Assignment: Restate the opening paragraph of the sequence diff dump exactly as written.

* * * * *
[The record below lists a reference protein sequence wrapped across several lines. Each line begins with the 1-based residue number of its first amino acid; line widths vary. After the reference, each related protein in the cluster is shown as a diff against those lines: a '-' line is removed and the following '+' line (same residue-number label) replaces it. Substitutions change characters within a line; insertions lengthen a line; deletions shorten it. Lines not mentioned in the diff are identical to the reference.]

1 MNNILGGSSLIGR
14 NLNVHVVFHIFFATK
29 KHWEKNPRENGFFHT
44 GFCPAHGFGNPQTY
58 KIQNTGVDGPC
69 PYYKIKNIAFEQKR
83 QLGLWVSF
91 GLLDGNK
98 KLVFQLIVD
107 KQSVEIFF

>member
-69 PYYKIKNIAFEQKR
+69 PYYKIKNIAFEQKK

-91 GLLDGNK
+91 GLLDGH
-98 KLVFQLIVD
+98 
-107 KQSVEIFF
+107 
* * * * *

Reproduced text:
[The record below lists a reference protein sequence wrapped across several lines. Each line begins with the 1-based residue number of its first amino acid; line widths vary. After the reference, each related protein in the cluster is shown as a diff against those lines: a '-' line is removed and the following '+' line (same residue-number label) replaces it. Substitutions change characters within a line; insertions lengthen a line; deletions shorten it. Lines not mentioned in the diff are identical to the reference.]